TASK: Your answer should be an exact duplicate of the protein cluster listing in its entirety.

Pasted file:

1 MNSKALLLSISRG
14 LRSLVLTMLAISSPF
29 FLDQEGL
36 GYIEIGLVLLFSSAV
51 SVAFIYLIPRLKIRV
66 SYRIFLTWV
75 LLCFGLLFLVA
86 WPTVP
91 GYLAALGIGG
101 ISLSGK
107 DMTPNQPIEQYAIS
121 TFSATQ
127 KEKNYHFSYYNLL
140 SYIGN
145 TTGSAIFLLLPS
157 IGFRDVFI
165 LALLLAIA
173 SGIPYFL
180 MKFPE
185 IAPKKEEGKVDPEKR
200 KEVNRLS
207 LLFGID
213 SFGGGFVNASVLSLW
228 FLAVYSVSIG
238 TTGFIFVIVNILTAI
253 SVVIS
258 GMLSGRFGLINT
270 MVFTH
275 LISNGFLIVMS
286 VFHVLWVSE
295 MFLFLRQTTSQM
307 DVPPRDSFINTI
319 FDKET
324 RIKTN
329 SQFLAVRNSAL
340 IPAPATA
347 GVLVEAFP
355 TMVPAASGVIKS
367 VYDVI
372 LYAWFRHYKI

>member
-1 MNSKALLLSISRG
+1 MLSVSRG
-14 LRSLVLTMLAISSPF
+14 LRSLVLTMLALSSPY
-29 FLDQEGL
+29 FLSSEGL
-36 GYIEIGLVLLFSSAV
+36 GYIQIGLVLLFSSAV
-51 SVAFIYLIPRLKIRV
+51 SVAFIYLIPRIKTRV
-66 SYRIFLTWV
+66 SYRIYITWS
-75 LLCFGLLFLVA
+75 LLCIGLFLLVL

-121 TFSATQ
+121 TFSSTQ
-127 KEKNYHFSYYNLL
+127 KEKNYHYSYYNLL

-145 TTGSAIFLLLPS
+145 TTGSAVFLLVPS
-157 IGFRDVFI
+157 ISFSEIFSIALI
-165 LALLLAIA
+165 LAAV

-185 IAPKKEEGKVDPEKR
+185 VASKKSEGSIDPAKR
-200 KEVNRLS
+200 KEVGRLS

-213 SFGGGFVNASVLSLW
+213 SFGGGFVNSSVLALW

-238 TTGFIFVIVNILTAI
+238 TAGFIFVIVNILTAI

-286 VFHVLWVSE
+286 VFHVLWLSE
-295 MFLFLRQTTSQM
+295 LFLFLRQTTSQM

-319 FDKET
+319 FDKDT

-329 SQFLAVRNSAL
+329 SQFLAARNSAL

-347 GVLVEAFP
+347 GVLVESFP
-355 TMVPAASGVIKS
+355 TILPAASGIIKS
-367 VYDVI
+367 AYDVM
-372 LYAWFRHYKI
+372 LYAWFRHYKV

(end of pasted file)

1 MNSKALLLSISRG
14 LRSLVLTMLAISSPF
29 FLDQEGL
36 GYIEIGLVLLFSSAV
51 SVAFIYLIPRLKIRV
66 SYRIFLTWV
75 LLCFGLLFLVA
86 WPTVP
91 GYLAALGIGG
101 ISLSGK
107 DMTPNQPIEQYAIS
121 TFSATQ
127 KEKNYHFSYYNLL
140 SYIGN
145 TTGSAIFLLLPS
157 IGFRDVFI
165 LALLLAIA
173 SGIPYFL
180 MKFPE
185 IAPKKEEGKVDPEKR
200 KEVNRLS
207 LLFGID
213 SFGGGFVNASVLSLW
228 FLAVYSVSIG
238 TTGFIFVIVNILTAI
253 SVVIS
258 GMLSGRFGLINT
270 MVFTH
275 LISNGFLIVMS
286 VFHVLWVSE
295 MFLFLRQTTSQM
307 DVPPRDSFINTI
319 FDKET
324 RIKTN
329 SQFLAVRNSAL
340 IPAPATA
347 GVLVEAFP
355 TMVPAASGVIKS
367 VYDVI
372 LYAWFRHYKI

>member
-1 MNSKALLLSISRG
+1 MLSVSRG
-14 LRSLVLTMLAISSPF
+14 LRSLVLTMLALSSPY
-29 FLDQEGL
+29 FLSSEGL
-36 GYIEIGLVLLFSSAV
+36 GYIQIGLVLLFSSAV
-51 SVAFIYLIPRLKIRV
+51 SVAFIYLIPRIKTRV
-66 SYRIFLTWV
+66 SYRIYITWS
-75 LLCFGLLFLVA
+75 LLCIGLFLLVL

-121 TFSATQ
+121 TFSSTQ
-127 KEKNYHFSYYNLL
+127 KEKNYHYSYYNLL

-145 TTGSAIFLLLPS
+145 TTGSAVFLLVPS
-157 IGFRDVFI
+157 ISFSEIFSIALI
-165 LALLLAIA
+165 LAAV

-185 IAPKKEEGKVDPEKR
+185 VASKKSEGSIDPAKR
-200 KEVNRLS
+200 KEVGRLS

-213 SFGGGFVNASVLSLW
+213 SFGGGFVNSSVLALW

-238 TTGFIFVIVNILTAI
+238 TAGFIFVIVNILTAI

-286 VFHVLWVSE
+286 VFHVLWLSE
-295 MFLFLRQTTSQM
+295 LFLFLRQTTSQM

-319 FDKET
+319 FDKDT

-329 SQFLAVRNSAL
+329 SQFLAARNSAL

-347 GVLVEAFP
+347 GVLVESFP
-355 TMVPAASGVIKS
+355 TILPAASGIIKS
-367 VYDVI
+367 AYDVM
-372 LYAWFRHYKI
+372 LYAWFRHYKV